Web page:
It’s hardly unprecedented for the president of the United States to say nonsensical or completely mendacious things on Twitter, worded strangely. But this tweet over the weekend was especially odd:
As, well, just about every expert noted immediately, you don’t stop wildfires by spraying them with water like you’d do with a house fire in a city.
For wildland firefighters, the tools of the trade are Pulaskis, rakes, shovels, and flamethrowers that burn clearings ahead of towering infernos. Instead of fire engines, they use bulldozers. Since these firefighters aren’t usually using pump trucks and fire hoses, they aren’t limited by water. When they need to snuff out an area, they often do it by air.
And to the extent California firefighters do use water, they’ve got plenty of it:
The business about water “being diverted in the Pacific Ocean” is almost too weird to mock. After all, as one tweeter noted: “Water running into the Pacific Ocean is called a river.” And it’s unclear what any of this has to do with “bad environmental laws.”
Perhaps aware that readers did not seem to understand his meaning, Trump weighed in a second time to make his complaint a personal one:
You get a mental image of Brown as some sort of mythic giant bending the course of huge cataracts of water and sending them past parched farmlands and burning forests to dribble off into the distant coastlands inhabited by the hippies and illegal immigrants who are his party’s base, in the imagination of MAGA people. But the reference to farmers does provide a hint of where Trump is getting his misinformation:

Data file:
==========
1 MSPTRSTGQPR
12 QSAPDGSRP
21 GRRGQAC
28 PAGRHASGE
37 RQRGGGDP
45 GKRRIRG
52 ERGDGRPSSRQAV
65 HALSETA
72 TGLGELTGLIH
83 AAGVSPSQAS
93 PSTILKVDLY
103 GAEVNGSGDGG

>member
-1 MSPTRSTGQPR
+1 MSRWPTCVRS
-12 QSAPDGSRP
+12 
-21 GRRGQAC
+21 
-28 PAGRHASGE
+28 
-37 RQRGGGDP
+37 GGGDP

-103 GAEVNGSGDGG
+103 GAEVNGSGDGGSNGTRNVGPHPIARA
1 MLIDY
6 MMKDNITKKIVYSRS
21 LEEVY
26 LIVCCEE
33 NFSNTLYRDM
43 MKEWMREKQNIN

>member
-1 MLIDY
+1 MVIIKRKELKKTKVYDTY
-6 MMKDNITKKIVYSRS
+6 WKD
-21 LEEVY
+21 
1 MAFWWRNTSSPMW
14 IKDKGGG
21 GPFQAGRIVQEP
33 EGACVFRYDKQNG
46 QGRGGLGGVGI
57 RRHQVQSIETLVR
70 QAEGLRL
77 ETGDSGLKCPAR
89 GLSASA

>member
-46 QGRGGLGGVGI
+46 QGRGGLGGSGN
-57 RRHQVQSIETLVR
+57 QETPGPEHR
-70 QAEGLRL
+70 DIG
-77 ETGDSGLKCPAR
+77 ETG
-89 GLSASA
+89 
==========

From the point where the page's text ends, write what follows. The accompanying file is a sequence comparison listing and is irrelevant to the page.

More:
Formally known as California Water Fix, the controversial project would construct two tunnels beneath the Sacramento-San Joaquin River Delta to connect freshwater from the river to aqueducts conveying water south. It’s been championed by Democratic Gov. Jerry Brown, who is in his final year in office, but vehemently opposed by many conservation groups and other Democratic politicians.
No Republican pol is more closely associated with the demands for more water for Central Valley farmers than Trump’s staunch ally on the Russian Front, Representative Devin Nunes. But Nunes should probably explain to the president that it’s Brown’s refusal to “divert” more water to the Central Valley via dams and pumping stations that’s his main beef. Farms already account for three-fourths of California’s water consumption, and non-agricultural users have been subjected to mandatory conservation measures that exclude farmers. Yes, California Republicans (like their colleagues elsewhere) routinely demagogue about Brown and his hippies protecting useless endangered fish species instead of insatiably tapping the water that supports them. But with trout and salmon now in serious trouble, that argument seems a little less compelling than before.
Perhaps Nunes has convinced Trump that allowing water to run into the ocean is an outrage against nature, or maybe Trump is just saying thank you to his California friend for his services against the Witch Hunt and the deep state conspiracy against the president. But it’s still notable that Trump can’t bring himself even to mention a factor that virtually all of the actual experts think is contributing significantly to both the wildfire epidemic and California’s chronic droughts: climate change. Climate writer Umair Irfan nails it:
For a state like California that’s facing increasing heat and more frequent weather whiplash between extreme rain and drought, the real “bad environmental laws” worsening the situation are actually Trump’s attempts to roll back policies — like California’s Clean Air Act waiver — that would help mitigate climate change and the threat of more wildfires.
The terrible reality is that plutocratic and the “populist” strains of conservatism that find their most emphatic expression in the 45th president are indifferent or hostile toward any responsible interest in the environment. And so even wildfires become ammunition in the war on proper stewardship of resources.